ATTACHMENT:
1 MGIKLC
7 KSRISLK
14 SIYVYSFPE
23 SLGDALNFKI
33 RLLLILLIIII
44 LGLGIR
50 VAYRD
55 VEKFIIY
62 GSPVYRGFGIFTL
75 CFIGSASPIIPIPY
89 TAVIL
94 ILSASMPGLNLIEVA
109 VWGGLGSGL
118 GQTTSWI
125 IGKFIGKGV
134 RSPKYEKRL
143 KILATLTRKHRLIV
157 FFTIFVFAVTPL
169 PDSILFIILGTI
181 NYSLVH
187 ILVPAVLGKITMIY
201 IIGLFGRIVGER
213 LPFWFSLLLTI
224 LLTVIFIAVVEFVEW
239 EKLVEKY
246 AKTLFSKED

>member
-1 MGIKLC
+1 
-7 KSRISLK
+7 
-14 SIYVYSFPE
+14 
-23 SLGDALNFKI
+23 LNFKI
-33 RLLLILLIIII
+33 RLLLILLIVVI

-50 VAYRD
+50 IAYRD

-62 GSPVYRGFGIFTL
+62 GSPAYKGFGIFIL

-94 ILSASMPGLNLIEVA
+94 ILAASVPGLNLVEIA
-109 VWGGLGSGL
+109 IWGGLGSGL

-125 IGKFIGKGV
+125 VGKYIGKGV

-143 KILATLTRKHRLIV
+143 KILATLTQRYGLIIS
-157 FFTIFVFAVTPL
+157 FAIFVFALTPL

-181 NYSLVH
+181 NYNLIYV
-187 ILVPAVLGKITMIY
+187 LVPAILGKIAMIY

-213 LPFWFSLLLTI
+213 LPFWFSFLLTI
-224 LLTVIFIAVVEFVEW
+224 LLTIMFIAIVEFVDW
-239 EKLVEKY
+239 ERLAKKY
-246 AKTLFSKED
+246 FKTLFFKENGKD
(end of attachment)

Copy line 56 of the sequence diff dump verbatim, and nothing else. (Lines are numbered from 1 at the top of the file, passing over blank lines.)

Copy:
-213 LPFWFSLLLTI